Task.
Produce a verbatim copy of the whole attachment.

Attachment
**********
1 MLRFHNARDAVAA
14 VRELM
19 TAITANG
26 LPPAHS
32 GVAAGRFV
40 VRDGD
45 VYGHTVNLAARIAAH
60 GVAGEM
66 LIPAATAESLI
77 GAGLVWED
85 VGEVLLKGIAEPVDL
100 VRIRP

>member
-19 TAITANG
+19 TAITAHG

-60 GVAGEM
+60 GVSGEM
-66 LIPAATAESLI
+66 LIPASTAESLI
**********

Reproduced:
1 MLRFHNARDAVAA
14 VRELM
19 TAITANG
26 LPPAHS
32 GVAAGRFV
40 VRDGD
45 VYGHTVNLAARIAAH
60 GVAGEM
66 LIPAATAESLI
77 GAGLVWED
85 VGEVLLKGIAEPVDL
100 VRIRP

>member
-19 TAITANG
+19 TAITAHG

-60 GVAGEM
+60 GVSGEM
-66 LIPAATAESLI
+66 LIPASTAESLI